It’s taken all the way to April, but we’re finally back on track, working our way through the LGBTQIA+ acronym. We’re at G now, which is probably the most well-known of the letters. ‘Gay fiction’ is a term often used interchangeably with ‘queer fiction’ as an umbrella term, but this month I wanted to focus particularly on gay men. Even so, we’re spoiled for choice!

We have books that could be classified as queer in nearly every section in the shop – I say ‘nearly’ only because I’m not sure about Architecture, but I only have my own ignorance to blame there. Like queer people, queer books are often characterised by variety rather than the one shared experience we have in common. The ‘G’ has the biggest public profile of LGBTQIA+, and therefore the biggest body of work to best demonstrates this, and so that’s what I set out to cover this month. If these books – a space opera, a children’s book and the memoir of ‘the strictly vicar’ – seem like unlikely choices to sit beside each other, then great! That’s exactly why I chose them. Just don’t expect any smooth segues this month. 

I’m going to start with a small confession – I did not read Winter’s Orbit this month.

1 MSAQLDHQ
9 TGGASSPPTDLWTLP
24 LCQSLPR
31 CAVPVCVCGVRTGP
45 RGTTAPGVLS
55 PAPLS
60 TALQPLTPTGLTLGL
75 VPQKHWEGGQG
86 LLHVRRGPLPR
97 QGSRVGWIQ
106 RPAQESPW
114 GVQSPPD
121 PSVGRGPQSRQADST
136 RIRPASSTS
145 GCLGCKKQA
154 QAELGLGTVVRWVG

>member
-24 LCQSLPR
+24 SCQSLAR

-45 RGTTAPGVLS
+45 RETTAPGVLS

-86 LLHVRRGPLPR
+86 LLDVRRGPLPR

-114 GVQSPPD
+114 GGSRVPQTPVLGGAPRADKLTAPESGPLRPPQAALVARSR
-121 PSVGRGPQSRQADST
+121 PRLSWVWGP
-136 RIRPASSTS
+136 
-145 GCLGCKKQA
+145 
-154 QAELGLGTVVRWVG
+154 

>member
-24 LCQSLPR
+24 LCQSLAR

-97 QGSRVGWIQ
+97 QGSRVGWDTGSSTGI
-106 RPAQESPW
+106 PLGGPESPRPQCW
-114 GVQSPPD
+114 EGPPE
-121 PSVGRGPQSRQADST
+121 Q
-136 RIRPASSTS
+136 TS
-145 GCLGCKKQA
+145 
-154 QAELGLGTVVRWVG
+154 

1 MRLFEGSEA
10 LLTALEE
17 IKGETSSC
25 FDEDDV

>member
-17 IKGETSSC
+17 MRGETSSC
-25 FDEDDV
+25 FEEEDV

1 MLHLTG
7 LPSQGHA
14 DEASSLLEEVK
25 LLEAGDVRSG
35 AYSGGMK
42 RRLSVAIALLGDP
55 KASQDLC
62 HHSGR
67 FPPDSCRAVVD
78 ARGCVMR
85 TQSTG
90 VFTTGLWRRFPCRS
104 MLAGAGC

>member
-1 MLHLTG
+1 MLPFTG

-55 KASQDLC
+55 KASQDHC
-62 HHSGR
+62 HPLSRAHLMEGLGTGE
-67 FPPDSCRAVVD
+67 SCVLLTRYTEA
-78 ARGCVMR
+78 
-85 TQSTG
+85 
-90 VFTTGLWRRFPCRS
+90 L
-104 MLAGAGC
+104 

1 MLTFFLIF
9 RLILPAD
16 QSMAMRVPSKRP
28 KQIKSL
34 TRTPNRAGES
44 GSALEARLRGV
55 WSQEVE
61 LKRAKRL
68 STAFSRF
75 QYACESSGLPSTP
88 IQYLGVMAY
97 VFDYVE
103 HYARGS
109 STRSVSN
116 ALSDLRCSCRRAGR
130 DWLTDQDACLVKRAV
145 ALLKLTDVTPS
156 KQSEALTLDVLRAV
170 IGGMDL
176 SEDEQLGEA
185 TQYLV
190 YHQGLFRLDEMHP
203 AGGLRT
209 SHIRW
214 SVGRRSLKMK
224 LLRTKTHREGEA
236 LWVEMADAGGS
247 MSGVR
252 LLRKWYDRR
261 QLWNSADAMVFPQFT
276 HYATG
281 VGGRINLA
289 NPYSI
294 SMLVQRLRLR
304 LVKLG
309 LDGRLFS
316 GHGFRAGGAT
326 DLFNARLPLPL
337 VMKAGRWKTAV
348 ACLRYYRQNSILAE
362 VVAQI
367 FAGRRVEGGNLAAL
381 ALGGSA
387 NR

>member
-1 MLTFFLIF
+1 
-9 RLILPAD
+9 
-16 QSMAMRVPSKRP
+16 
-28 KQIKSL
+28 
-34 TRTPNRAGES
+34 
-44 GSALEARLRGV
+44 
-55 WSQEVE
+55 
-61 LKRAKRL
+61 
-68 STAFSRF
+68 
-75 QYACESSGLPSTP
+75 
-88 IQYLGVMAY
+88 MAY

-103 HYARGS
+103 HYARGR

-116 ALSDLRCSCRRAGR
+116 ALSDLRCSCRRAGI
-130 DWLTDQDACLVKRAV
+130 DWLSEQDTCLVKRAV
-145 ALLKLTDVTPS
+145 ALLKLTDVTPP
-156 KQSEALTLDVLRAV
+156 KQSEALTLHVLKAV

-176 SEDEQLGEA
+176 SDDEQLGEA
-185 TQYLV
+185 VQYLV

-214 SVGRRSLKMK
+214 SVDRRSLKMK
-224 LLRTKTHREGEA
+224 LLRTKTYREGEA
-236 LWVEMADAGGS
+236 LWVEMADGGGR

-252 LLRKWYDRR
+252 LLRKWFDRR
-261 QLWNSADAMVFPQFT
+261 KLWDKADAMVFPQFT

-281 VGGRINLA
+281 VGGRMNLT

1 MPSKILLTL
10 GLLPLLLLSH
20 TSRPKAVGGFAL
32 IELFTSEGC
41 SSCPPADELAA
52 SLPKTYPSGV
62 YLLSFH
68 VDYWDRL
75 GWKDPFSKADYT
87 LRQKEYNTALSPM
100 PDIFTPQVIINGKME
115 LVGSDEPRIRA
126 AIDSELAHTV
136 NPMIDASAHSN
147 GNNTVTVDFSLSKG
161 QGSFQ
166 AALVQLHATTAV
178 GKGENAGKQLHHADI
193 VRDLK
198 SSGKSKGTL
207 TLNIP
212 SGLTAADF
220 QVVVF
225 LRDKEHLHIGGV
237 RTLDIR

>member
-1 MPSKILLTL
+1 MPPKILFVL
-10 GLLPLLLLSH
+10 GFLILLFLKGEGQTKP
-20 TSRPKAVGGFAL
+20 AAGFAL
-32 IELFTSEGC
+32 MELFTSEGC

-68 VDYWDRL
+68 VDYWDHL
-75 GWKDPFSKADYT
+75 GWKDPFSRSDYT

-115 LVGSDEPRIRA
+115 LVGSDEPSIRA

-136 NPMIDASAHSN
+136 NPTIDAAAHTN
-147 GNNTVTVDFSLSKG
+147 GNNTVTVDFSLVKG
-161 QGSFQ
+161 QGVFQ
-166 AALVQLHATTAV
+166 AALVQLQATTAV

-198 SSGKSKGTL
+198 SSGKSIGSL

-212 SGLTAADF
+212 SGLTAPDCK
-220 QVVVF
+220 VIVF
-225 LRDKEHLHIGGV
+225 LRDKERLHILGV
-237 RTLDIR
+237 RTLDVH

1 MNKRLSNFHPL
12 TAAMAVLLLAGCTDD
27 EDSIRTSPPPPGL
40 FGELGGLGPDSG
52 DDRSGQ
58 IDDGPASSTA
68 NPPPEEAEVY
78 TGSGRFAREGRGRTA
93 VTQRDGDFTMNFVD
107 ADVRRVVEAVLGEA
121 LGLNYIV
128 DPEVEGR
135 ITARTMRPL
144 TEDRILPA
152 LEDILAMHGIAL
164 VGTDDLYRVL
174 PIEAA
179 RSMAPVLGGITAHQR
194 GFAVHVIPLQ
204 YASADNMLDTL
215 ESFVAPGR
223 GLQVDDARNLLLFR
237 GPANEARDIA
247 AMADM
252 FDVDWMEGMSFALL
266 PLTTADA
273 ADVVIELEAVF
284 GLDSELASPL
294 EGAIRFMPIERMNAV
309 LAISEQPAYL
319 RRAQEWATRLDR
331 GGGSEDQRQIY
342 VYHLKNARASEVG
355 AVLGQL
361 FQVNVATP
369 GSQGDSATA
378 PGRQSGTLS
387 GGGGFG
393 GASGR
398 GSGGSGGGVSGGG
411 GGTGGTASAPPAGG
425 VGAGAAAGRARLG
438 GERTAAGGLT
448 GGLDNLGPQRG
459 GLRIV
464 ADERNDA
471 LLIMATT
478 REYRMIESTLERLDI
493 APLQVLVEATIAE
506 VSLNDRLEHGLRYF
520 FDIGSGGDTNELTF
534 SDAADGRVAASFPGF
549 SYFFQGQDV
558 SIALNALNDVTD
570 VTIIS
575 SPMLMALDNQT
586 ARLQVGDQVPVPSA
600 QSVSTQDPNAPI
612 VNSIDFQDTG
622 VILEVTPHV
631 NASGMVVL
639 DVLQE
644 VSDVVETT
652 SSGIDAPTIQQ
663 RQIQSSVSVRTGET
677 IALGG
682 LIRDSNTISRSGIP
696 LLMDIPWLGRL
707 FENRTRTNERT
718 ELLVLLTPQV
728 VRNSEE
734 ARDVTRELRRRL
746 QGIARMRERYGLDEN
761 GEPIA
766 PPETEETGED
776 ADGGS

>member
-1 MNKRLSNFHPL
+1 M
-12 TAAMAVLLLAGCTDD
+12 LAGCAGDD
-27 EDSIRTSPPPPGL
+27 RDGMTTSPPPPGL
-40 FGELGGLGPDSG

I actually read it way back in January, before it was even out, because it was being compared to Becky Chambers and Ann Leckie and, of all people, Casey McQuiston. I had to know what on earth it was. I took it home, and had a flick through the first few pages to see what it was about. Then I read it over dinner (book in one hand, spoon in the other, the natural state of the bookworm), stayed up too late reading it that night, read it over breakfast and in any spare moment I could find, and had finished it by lunchtime the next day.

Winter’s Orbit is a fantastically easy read. Usually, that’s not what I look for in science fiction. It’s the explorations of philosophies and ideologies – and the fast-paced space adventures – that appeal to me. Really good character development is an added extra rather than a feature. Authors like Becky Chambers have been changing that. As it turns out, aliens are the perfect way to explore questions about the future of humanity, and what makes us human at all, and those stories pack so much more punch if you’re emotionally invested in them.